‘The Quarry’ is every horror fan’s dream video game: review

It’s not just prestige TV series that want to be considered “like a 10 hour movie”. For years, video games have sought to become more cinematic by relying as much on storytelling as on interactivity. This often doesn’t work – if the story isn’t there, long cutscenes (also called cutscenes, not coincidentally) interrupting actual gameplay can be more tedious than immersive. Some purists will even say that the medium undermines itself by trying to imitate another. Movies are meant to be watched, video games are meant to be played, and the two will never meet.

There are of course exceptions, “The Quarry” being the most recent game – and in some ways one of the most remarkable – to blur the line between passive and active entertainment. Developed by Supermassive Games and released for Windows, PlayStation 4, PlayStation 5, Xbox One, and Xbox Series X/S by 2K Games, it’s essentially a choose-your-own slasher movie where the player has near-control lives, who dies and how the whole story unfolds. The game is the spiritual successor to 2015’s “Until Dawn,” also made by Supermassive, which worked similarly but wasn’t as sophisticated in its branching paths.

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These paths begin with a prologue. You watch Laura (Siobhan Williams) and Max (Skyler Gisondo) drive through the night for several minutes before doing anything, by which time you’ll have learned some key information: The two are on their way to Hackett’s Quarry, a camp summer in upstate New York, where they will spend the next few months as camp counselors. If you’ve seen literally any horror movie, you’ll already have an idea of ​​where this is set. Here’s what makes this game different, though: you watch “The Quarry” as often as you play it, with extended cutscenes contextualizing those crucial moments in which you make decisions that reverberate long after those choices have been made. The development team is said to have written over 1,000 pages and 186 possible endings, all of which are entirely up to player choice.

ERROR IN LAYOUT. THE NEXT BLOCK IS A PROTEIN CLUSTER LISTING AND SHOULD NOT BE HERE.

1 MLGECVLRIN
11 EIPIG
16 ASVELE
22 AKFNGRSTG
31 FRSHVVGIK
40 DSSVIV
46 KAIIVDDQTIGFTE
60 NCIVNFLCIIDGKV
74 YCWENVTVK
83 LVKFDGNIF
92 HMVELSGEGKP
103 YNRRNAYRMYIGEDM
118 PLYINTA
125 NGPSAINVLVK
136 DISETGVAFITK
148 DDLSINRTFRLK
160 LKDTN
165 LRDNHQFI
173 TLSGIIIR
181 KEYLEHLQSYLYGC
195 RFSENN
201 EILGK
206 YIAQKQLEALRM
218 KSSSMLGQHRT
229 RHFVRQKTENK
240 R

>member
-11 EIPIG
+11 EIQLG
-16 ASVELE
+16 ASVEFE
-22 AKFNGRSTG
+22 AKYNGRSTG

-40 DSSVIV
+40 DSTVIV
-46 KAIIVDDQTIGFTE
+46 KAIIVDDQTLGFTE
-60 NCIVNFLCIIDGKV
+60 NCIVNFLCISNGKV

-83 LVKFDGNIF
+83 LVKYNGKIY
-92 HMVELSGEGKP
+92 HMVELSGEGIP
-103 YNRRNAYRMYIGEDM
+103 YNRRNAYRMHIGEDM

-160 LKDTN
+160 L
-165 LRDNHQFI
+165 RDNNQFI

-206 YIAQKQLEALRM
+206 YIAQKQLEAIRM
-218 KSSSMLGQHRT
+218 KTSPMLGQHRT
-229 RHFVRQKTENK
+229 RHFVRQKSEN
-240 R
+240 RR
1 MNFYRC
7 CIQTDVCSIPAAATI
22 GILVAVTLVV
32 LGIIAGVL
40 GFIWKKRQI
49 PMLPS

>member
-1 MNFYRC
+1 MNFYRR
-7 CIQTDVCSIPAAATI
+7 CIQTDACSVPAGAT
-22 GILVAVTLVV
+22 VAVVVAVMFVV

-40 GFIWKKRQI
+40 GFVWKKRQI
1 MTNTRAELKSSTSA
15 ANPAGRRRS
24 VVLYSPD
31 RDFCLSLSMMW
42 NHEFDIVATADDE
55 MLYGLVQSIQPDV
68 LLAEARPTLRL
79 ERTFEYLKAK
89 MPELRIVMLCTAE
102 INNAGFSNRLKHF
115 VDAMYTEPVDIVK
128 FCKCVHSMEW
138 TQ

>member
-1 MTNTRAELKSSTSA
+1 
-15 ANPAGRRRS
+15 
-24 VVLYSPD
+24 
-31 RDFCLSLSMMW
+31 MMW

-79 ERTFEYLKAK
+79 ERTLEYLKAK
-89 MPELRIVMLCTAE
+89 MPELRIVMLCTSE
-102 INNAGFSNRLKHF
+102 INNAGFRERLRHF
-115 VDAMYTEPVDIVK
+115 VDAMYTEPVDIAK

At least onscreen, those choices are made by a cast anchored by horror stalwarts: David Arquette, Lin Shaye, Lance Henriksen, Ted Raimi, and Grace Zabriskie, to name a few, who have all provided motion capture performance in addition to their voice acting. To say that the character of David Arquette really, really looks like David Arquette would be an understatement, which is precisely the point – relying on familiar faces may even be the game’s most explicit attempt to feel like an interactive movie. Some choices are time-sensitive, giving you only seconds to decide whether to continue fleeing danger or find a hiding place and hold your breath until it is safe to exhale.

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While it might seem counterintuitive, there’s no complete overlap between those who love horror movies and those who love horror games. The reason goes beyond some in the old camp who simply don’t play any video games, as the survival-horror genre tends to be very stressful. You don’t get to put your hand over your eyes and brace yourself for the next jump scare while playing a “Resident Evil” game – you really have to take control of the situation and progress through it yourself. the story. When a dreamy teenager dies at the hands of Freddy Krueger, the lights go out forever; When one of the inmates running the asylum in “Outlast” kills you, you must return to the last checkpoint and try again. There’s also the question of length: “The Witch” ends in 93 minutes, but “Alien: Isolation” will stress you out for 20 hours.